[caption id="attachment_27605" align="alignleft" width="300"] Counter Clockwise Working Flank[/caption] Flatwork is the stuff that happens between the catches. How the team moves and transitions, often without the disc, is flatwork. Flatwork mechanics are simple and fairly standard in both dog training and dog sports. Despite the simplicity and familiarity disc dog flatwork can be quite a challenge.
Understanding the mechanics of flatwork makes it much easier.
When moving with a dog, the handler’s body is like a plane of pressure. The body is like the axle of a spinning wall. As the body turns, so does that wall, creating a plane of pressure. This plane of pressure is how you move the dog. It is the working flank.
Stand up and hold your arms out like a ‘T’. That’s the plane of the body. As you turn, the dog wants to turn with you, he wants to either get in front of that plane or he wants to get right behind it and chase it. Dogs want to be connected to that plane while moving. It’s pretty natural cooperative movement.
When setting up on a field, you are setting this plane. It’s a good idea to play facing the wind so the disc hovers up in the air enticing the dog to leap. The plane of the handler’s body can be used to keep the dog on the proper side of the field for throwing floaters into the wind and help create reliable leaping. This has huge routine building applications.
When a handler runs, the plane is running as well, pushing on the dog if he’s in front of it, pulling on him if he’s behind it.
If the handler turns and the dog is behind the plane, on either side, the dog will connect to and chase that plane. Unless the handler goes too far too fast and the other edge of the wall is easier to get to.
If you wait or turn slowly, the dog will orient to your plane.
Some dogs like to play behind the handler, usually to escape the pressure of the plane of the body and the handler’s movement. It might take some position work with food and some bitework to get a dog to default to working in front of the handler or crossing the plane of the handler’s body.
Pushing with Pressure
Put pressure on the dog by opposing his movement with the plane of your body. If the dog is running towards the handler, turn towards him and he will slow down due to the pressure being applied.
If the dog is working the flank and the handler moves to a Spot is a “go to a place”, or “go to a mat” behavior. This means that the dog seeks out and performs a duration behavior on a spot of the behind him, he will run faster. Run to a spot in front of him and he’ll slow down. Applying pressure in front of or behind the dog on outruns and the working flank is large part of successful and fluent flatwork.
The front cross is a good illustration of pushing with pressure. The dog is on the flank, running with the handler, right on or slightly behind the plane of the body. When the handler turn towards the dog for the front cross, switching shoulders and the working side, the plane of the body flips and pressures the dog to switch flanks.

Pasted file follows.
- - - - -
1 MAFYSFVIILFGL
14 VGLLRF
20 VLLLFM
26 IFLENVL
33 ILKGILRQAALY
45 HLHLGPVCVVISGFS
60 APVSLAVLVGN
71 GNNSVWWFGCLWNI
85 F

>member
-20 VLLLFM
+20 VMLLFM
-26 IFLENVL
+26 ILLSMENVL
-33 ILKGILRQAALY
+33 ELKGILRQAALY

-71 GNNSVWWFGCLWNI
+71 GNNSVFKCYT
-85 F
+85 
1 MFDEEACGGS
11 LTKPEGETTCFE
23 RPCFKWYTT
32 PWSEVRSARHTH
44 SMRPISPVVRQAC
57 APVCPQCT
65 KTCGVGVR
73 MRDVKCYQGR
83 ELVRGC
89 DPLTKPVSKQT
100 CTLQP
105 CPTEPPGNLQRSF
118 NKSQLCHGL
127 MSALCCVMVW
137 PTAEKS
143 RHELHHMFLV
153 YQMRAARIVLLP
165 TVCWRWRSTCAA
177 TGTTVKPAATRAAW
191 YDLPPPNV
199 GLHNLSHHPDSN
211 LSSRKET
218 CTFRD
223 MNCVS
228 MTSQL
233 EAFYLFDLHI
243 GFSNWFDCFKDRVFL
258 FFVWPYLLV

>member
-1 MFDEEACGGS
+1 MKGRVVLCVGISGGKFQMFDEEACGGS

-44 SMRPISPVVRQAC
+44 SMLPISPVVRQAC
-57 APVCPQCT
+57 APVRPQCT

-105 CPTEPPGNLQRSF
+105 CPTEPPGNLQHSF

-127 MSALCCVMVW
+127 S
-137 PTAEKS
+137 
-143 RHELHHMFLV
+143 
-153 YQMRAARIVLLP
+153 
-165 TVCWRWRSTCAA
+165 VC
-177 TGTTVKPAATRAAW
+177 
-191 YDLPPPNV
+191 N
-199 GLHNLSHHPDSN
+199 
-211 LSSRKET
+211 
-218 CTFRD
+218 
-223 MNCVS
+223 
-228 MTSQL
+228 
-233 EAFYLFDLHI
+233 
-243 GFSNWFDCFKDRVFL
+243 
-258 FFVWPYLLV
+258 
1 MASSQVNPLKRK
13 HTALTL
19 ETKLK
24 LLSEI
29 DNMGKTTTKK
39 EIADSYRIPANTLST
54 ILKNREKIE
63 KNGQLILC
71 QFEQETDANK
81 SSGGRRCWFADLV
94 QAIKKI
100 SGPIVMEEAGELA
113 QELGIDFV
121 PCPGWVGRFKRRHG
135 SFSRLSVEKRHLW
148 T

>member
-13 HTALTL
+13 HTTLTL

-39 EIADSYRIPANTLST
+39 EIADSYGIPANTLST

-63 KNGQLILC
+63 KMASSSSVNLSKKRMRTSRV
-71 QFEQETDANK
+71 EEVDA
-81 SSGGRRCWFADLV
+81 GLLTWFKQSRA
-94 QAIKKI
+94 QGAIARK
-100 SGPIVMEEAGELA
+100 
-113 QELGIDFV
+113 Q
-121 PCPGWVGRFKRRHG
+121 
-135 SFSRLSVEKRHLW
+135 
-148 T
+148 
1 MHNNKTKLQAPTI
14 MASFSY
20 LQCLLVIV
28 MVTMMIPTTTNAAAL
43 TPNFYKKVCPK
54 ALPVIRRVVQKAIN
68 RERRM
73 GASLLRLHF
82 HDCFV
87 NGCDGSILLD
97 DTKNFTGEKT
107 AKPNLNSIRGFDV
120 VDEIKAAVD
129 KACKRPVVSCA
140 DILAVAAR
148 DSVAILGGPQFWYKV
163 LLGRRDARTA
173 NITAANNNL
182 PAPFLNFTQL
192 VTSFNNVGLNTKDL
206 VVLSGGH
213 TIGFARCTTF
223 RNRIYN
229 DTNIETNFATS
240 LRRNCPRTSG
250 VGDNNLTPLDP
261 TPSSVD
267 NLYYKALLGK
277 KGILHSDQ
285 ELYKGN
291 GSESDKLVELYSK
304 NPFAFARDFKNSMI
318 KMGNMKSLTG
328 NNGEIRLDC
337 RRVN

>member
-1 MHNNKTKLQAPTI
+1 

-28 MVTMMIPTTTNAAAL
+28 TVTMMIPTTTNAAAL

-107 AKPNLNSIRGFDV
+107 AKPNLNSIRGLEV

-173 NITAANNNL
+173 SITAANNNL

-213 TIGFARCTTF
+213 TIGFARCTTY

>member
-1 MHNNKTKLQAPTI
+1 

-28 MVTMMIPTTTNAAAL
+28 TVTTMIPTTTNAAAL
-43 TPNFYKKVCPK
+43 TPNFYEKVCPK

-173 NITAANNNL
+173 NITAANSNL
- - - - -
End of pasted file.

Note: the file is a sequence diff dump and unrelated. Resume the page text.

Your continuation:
You’ve just slammed the dog into a wall of pressure. And that pressure continues to push the dog until the cross has finished and the dog has switched working sides. The dog winds up on the opposite flank and the wall of pressure passes him by. He starts to chase, or is pulled by the plane of the body.
Pulling with Pressure
Any time a handler turns away from a dog the plane of the body pulls on the dog. This pulling concept is a bit finicky. It takes commitment by the dog and some thoughtful movement by the handler to maintain the dog’s position on the flank.
Pinching the Flank
If you pull too hard or too fast the dog will drop off of the flank and take a short cut to the other flank; the dreaded unintentional blind cross.
Think of this as pinching or kinking the flank. Just like a hose. If the hose is bent round, everything is cool, things are flowing, but bend it too far too fast, and it collapses and folds, choking off the flow.
The same thing happens with the working flank. If you bend it too sharply and pinch the flank by pulling too aggressively with the plane of the body, the dog will be liable to switch flanks to catch back up with the flank or to head it off at the pass and get in front of it.
Look at it from the dog’s perspective. You are running like a rabid disc dog on the clockwise flank, out on your handler’s left. You’re on it, surfing the wave that your handler’s plane is making – totally in the sweet spot,”Where’s my disc?”
The handler is moving too fast so you run in a bit tighter to keep up, but before you know it, the handler is too far ahead and has pinched the flank. You can’t keep up. So you wait and hop on the other side of the plane when it comes by and cut in front of the handler.
This problem of pinching the flank by pulling too far or too fast is plainly evident when running to a dog’s weak side. Some dogs really want to get to that strong side and will find any excuse to get there.
If the dog switches flanks without being cued, just kill the game for a moment and stop. He is most likely driving on the movement and the connection with the handler. A screeching halt and a consequent pause in the game is a simple and effective punishment that goes a long way towards solving many disc dog problems.